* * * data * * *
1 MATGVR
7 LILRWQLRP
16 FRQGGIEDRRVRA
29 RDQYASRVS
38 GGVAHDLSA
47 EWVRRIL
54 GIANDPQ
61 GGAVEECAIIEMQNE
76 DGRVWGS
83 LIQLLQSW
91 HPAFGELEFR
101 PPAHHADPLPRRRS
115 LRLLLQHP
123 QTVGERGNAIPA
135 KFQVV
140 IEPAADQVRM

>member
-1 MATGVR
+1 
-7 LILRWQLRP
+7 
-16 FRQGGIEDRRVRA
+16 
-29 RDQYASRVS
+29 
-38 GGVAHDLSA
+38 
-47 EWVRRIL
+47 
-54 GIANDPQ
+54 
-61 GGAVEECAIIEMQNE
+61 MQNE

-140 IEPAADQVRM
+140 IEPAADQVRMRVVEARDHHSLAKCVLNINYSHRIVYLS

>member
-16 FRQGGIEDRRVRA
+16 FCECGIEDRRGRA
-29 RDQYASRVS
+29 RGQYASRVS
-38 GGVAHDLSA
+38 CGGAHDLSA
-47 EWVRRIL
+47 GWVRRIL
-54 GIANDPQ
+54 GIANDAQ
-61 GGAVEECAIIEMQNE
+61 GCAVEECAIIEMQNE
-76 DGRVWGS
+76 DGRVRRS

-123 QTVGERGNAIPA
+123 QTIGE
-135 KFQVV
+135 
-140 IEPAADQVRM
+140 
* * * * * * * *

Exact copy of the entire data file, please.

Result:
1 MATGVR
7 LILRWQLRP
16 FRQGGIEDRRVRA
29 RDQYASRVS
38 GGVAHDLSA
47 EWVRRIL
54 GIANDPQ
61 GGAVEECAIIEMQNE
76 DGRVWGS
83 LIQLLQSW
91 HPAFGELEFR
101 PPAHHADPLPRRRS
115 LRLLLQHP
123 QTVGERGNAIPA
135 KFQVV
140 IEPAADQVRM

>member
-1 MATGVR
+1 
-7 LILRWQLRP
+7 
-16 FRQGGIEDRRVRA
+16 
-29 RDQYASRVS
+29 
-38 GGVAHDLSA
+38 
-47 EWVRRIL
+47 
-54 GIANDPQ
+54 
-61 GGAVEECAIIEMQNE
+61 MQNE

-140 IEPAADQVRM
+140 IEPAADQVRMRVVEARDHHSLAKCVLNINYSHRIVYLS

>member
-16 FRQGGIEDRRVRA
+16 FCECGIEDRRGRA
-29 RDQYASRVS
+29 RGQYASRVS
-38 GGVAHDLSA
+38 CGGAHDLSA
-47 EWVRRIL
+47 GWVRRIL
-54 GIANDPQ
+54 GIANDAQ
-61 GGAVEECAIIEMQNE
+61 GCAVEECAIIEMQNE
-76 DGRVWGS
+76 DGRVRRS

-123 QTVGERGNAIPA
+123 QTIGE
-135 KFQVV
+135 
-140 IEPAADQVRM
+140 